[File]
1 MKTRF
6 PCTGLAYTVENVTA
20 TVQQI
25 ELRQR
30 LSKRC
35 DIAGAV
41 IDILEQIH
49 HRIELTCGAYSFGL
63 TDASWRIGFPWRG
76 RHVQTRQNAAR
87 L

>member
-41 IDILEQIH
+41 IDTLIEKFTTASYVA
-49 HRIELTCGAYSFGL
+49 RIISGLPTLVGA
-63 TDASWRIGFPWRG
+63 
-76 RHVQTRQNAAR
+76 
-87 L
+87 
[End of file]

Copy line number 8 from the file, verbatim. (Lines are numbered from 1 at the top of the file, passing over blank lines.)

49 HRIELTCGAYSFGL